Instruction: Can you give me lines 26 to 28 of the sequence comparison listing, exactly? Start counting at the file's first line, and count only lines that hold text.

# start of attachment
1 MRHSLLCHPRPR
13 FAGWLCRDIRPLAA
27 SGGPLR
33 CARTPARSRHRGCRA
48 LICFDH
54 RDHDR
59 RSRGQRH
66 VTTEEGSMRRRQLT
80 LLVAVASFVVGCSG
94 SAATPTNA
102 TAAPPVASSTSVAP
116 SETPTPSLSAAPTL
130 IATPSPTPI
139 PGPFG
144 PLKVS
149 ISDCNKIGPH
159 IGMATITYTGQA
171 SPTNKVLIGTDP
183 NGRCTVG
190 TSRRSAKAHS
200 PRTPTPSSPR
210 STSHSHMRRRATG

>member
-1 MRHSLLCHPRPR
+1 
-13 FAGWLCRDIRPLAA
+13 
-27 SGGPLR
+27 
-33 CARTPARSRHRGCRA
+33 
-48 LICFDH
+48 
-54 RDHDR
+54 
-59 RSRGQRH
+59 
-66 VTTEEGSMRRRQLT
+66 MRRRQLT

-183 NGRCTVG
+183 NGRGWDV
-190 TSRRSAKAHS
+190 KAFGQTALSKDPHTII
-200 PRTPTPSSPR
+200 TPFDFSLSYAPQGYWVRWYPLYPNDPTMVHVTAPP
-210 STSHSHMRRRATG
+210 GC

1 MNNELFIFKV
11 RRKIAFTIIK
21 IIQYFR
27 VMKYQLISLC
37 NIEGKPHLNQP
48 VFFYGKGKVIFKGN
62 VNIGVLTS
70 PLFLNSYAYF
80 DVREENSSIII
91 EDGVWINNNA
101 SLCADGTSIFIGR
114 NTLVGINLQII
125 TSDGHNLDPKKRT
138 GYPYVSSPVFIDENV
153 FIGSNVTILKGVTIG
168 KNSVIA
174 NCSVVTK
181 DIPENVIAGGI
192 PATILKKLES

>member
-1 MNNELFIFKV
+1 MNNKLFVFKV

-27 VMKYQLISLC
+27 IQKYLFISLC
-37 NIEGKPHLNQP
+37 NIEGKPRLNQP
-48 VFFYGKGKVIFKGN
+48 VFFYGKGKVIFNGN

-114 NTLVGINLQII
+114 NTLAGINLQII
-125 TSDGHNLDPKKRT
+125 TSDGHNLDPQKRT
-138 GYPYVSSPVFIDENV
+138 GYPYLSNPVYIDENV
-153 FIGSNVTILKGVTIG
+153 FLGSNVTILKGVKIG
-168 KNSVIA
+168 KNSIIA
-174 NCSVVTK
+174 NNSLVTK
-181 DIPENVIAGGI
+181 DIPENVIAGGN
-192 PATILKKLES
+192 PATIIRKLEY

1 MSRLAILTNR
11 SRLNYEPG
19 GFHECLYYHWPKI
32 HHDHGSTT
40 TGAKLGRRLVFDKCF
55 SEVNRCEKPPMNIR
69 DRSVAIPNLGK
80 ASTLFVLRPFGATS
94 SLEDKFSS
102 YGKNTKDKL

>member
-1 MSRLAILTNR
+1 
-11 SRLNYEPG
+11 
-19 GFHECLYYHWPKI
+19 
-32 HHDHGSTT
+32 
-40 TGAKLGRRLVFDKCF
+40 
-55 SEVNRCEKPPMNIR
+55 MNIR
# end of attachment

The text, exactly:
-13 FAGWLCRDIRPLAA
+13 
-27 SGGPLR